Apple describes SwiftUI as an innovative, simple way to build user interfaces across all Apple platforms, using the power of their Swift programming language.
SwiftUI aims to enable developers to build one user interface that can then be used on any Apple device. This means that an app designed for iPhone needs less development tweaks to support the iPad, and potentially the same for the Mac.
When supporting multiple devices there are always considerations to be made with time, design and the development approach. SwiftUI reduces these, but in practice it does not eliminate them completely.
PaperKite’s developers have experimented with SwiftUI in its beta phase. We believe this represents the future of interface development for the Apple platform, and will be looking to leverage it across our projects as time goes on.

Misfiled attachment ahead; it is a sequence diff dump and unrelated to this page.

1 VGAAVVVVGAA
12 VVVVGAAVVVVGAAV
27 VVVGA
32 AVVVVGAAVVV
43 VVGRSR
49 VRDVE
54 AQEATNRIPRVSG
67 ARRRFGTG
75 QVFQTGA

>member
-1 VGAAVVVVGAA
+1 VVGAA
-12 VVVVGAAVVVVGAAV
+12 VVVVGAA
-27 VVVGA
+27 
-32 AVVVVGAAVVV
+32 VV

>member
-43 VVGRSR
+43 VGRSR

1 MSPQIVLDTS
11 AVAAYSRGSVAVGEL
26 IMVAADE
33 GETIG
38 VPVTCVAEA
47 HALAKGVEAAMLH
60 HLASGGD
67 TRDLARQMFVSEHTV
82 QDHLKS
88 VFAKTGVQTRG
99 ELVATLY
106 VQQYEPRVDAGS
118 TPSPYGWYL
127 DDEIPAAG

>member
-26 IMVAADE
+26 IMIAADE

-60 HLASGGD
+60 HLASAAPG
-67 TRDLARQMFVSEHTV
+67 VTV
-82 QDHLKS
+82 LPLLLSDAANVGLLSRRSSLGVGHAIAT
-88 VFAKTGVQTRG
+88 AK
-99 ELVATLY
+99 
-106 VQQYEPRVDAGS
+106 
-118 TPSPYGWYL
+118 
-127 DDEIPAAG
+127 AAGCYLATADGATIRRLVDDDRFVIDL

With iOS 13, Apple made a set of over 1,500 symbols available to be used within apps. These are icons, designed to integrate seamlessly with the San Francisco system font to ensure alignment and blending when used alongside text.
This brings a level of standardisation to symbols and their design language in iOS. With SF Symbols, it should be easier than ever to make a beautiful UI that feels fully ‘at home’ on the platform.
Apple have also provided a mechanism for customisation, so that where a symbol does not exist in the collection provided, more can be added.
PaperKite’s design team will be looking to leverage both the default and create customised SF Symbols in future work, ensuring our apps can look and feel awesome.
Simultaneous camera support
Apple have updated their camera and video APIs to support the recording of multiple cameras at the same time. This is supported on iPhones with the A12 bionic chip or newer; essentially all iPhones since 2018’s Xs, Xs Max and Xr onwards.
Apple demonstrated this feature at their September 2019 keynote event. With the Filmic app, the iPhone 11 Pro’s ability to display video from all of it’s rear cameras at the same time was shown, offering a choice of wide angle and close-up shots.
A new API feature like this opens up the potential to enhance existing apps or create entirely new types of applications that were previously impossible. This feels like something to keep an eye out for in future.